Try this rocket drawing easy enough for even very young artists. It’s kind of your old-fashioned version made from a few simple shapes.
If you are ready for an extra challenge, try shading the background from black to purple or blue. Sometimes even ordinary supplies, like crayons, can produce some pretty extraordinary results.
Whatever you choose to draw though, color it in carefully. The darker you make your sky, the more our rocked stands out against it.
Time needed: 1 hour.
Draw a Rocket
- Make guidelines. Draw curved sides.
- Connect the end. Add lines.
- Draw two side panels.
- Add a window.
- Draw the rocket flames.
- Draw the earth in the background.
- Add a planet or two.
- Add lots of small stars.
- Trace with a marker and color.
How to Draw an Astronaut
Learn how to draw an astronaut by turning their suit into a few simple shapes. Add a spaceship and planets for a really fun drawing.
Once students know how to draw some of things that are seen in outer space (planets, rockets, stars), they can make up their own composition.
My biggest tip is that the background needs to be colored really well. The best way to make the outer space things really stand out is to have them in the middle of a very densely colored sky.
• Draw an Astronaut Tutorial
• Drawing paper
• Black marker
LIKE THIS DRAWING PROJECT?
There are 200 more fun and easy drawing tutorials like this one, in my giant How To Draw ebook in my PDF Shop.
All were created with lots of hands on classroom testing, and designed to take beginner artists from the first step to the last with clear and simple diagrams.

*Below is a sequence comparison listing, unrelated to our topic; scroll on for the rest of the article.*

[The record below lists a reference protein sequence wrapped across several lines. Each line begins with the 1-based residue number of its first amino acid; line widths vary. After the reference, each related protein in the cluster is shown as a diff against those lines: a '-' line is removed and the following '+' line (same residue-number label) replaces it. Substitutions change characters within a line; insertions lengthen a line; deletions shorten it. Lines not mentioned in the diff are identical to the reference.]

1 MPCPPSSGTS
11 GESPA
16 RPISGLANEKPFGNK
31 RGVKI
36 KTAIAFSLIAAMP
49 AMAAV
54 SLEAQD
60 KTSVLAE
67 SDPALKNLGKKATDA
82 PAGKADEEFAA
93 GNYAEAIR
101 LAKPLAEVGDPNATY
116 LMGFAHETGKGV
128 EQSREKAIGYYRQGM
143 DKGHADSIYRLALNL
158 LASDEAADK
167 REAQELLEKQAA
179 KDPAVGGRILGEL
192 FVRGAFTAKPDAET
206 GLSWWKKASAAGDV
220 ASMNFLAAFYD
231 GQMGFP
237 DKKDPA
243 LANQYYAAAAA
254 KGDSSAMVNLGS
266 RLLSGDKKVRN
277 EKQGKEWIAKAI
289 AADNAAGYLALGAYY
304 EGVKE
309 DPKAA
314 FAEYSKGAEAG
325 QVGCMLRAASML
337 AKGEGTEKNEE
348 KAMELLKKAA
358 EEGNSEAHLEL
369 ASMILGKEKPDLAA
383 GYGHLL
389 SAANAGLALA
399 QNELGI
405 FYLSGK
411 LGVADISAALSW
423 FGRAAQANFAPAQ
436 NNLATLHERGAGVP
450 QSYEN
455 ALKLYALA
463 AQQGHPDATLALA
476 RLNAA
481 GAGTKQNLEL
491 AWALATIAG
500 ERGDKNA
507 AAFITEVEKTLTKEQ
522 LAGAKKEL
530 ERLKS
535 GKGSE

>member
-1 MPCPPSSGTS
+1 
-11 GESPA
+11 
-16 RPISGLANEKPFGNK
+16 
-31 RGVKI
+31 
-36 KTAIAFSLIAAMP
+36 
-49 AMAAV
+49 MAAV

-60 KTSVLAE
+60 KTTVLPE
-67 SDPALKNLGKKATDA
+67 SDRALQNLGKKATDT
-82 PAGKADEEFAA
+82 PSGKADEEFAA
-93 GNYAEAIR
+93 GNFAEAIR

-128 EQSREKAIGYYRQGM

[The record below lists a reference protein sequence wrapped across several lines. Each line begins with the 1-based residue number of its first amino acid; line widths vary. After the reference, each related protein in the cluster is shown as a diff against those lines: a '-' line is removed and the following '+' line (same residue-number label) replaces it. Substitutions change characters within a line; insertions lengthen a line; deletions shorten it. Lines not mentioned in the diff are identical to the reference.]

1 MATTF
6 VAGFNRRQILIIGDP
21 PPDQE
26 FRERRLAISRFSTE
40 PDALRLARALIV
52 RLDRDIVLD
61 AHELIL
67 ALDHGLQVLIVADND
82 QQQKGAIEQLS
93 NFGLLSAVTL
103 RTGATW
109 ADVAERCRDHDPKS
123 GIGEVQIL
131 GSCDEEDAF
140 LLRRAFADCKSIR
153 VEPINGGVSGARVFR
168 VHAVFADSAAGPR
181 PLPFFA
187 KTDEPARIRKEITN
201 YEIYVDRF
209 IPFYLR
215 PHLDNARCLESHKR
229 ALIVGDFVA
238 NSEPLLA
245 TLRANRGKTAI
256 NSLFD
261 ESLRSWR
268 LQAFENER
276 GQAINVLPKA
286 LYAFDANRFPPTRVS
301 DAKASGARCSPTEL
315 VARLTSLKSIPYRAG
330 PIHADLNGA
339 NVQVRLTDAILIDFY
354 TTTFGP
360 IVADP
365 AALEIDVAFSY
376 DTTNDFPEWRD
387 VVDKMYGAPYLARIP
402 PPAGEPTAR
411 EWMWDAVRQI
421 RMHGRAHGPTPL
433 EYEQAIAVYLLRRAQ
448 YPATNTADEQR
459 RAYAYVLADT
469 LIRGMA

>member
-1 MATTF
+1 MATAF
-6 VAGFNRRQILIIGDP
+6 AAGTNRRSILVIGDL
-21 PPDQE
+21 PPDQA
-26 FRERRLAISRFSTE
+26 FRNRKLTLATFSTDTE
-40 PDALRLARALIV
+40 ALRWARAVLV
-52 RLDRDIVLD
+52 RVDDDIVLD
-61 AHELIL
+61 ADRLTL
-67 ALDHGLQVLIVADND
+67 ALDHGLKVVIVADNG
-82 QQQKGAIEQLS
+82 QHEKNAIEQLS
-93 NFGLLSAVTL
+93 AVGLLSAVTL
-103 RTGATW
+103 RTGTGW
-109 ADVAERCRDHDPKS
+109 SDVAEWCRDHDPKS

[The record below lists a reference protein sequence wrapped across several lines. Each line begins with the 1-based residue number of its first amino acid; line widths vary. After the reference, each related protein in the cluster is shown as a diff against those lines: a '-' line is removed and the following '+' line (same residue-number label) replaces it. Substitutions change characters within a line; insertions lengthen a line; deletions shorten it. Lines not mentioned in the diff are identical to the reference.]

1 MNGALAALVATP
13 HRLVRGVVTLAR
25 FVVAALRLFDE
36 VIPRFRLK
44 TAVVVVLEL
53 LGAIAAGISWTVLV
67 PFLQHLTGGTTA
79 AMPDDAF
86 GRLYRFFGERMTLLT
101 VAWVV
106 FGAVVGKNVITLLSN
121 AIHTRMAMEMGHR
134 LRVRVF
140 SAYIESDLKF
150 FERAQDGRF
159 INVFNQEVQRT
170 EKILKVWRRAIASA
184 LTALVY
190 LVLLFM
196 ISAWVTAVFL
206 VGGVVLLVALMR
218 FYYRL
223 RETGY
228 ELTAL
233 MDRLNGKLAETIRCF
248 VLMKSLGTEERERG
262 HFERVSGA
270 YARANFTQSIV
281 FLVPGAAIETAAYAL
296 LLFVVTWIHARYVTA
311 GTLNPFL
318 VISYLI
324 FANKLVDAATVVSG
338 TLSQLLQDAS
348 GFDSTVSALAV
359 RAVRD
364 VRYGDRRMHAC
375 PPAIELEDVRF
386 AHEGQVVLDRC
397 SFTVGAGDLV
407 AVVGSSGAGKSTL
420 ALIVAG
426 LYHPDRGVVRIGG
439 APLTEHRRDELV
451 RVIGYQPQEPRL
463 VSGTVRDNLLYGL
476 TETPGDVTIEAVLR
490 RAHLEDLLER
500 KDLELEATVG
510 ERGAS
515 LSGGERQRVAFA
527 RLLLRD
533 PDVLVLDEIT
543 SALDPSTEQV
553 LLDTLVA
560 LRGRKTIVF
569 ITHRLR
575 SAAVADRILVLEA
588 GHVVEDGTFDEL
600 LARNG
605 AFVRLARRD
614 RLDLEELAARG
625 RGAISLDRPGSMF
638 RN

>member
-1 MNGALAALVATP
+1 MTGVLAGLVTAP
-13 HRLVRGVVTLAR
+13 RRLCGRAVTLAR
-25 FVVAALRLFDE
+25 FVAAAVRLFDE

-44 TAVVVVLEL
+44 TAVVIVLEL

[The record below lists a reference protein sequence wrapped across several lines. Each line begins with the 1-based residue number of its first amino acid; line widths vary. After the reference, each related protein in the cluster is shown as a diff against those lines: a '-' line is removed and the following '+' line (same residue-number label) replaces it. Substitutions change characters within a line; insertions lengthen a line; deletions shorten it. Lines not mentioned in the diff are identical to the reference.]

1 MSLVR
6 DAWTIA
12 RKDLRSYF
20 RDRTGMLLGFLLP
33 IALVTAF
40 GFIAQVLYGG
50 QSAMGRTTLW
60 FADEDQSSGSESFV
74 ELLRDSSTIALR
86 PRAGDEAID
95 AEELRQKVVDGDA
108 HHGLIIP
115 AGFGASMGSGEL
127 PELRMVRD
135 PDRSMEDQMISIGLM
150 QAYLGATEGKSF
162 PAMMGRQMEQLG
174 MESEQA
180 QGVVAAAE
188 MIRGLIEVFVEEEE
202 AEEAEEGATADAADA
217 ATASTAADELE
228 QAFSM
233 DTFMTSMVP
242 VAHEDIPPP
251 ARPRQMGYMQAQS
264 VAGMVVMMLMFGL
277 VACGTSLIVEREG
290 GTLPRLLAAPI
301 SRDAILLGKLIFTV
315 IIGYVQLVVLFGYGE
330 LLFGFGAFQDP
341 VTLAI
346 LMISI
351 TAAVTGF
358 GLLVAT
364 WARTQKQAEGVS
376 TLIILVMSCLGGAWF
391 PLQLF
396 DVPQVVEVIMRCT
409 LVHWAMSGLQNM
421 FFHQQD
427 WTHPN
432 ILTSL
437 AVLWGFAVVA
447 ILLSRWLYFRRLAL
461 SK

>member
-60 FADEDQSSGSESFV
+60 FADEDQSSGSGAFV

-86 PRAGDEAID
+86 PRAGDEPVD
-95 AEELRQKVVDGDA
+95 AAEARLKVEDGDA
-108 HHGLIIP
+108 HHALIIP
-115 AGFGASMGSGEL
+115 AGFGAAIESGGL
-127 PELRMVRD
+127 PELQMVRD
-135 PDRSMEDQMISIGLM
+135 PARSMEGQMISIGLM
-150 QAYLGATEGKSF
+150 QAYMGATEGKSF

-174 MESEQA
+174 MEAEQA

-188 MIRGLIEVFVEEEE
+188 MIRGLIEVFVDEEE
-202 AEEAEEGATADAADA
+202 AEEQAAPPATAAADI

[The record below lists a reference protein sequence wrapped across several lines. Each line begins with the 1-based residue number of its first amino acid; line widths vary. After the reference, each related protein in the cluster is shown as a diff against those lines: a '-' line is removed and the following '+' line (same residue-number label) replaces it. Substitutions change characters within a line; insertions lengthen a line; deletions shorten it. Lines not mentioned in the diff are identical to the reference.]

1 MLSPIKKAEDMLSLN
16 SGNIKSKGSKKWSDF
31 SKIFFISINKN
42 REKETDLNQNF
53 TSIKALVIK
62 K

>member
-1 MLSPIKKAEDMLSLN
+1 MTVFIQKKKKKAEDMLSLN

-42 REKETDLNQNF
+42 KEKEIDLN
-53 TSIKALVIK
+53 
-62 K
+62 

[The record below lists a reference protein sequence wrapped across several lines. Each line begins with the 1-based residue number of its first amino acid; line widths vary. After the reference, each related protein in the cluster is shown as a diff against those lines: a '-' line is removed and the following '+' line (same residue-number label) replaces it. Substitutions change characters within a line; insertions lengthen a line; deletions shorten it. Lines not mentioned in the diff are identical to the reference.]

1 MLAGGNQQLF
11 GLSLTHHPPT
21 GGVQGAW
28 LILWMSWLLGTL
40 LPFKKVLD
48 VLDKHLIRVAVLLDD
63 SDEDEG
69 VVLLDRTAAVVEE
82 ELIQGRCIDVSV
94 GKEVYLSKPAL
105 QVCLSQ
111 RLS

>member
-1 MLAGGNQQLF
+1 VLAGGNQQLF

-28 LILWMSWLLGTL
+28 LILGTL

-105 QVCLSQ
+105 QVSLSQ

It’s all you need to provide hours of drawing fun with tutorials for Animals, Fish, Insects, Birds, Landscapes, Plants, Transportation, People and much more.
Draw Outer Space
Learn how to draw outer space with a project that has close shapes looking large, and faraway looking small. What better place to do that than in our own galaxy?
It’s also the perfect time for a little watercolor resist as lots of white crayon stars and dots will really add the to outer space feel. Tip: For really dark black, I recommend using liquid watercolor paint. Young artists can sometimes struggle with getting the right amount of water mixed with tray paints, and the liquid gives them that really black background that makes this painting so much fun.
- Watercolor paper* (the good stuff if you want bright colors)
- Sharpie marker, fine point*
- Liquid watercolor paint*
*The above product links are referrals. If you click through and take action, I’ll be compensated a small amount, at no extra expense to you.
- Make the guide lines on the paper with pencil. Draw part of a very large planet in one corner of their watercolor paper. Next, add a rocket, several medium and few small circle planets until the paper is full. Details like bumps and rings around the planets could be added to make their picture more interesting.
- Trace the drawing with a black Sharpie marker.
- Use crayons to draw white stars in the sky. Be sure to press really hard to leave lots of crayon on the paper. Light drawings will get covered up.
- Paint the planets with watercolor. I believe the liquid type is easiest for those just learning how to paint.
- If possible, paint the sky when the planets are dry. If not, take care not to create puddles that might make the colors run together.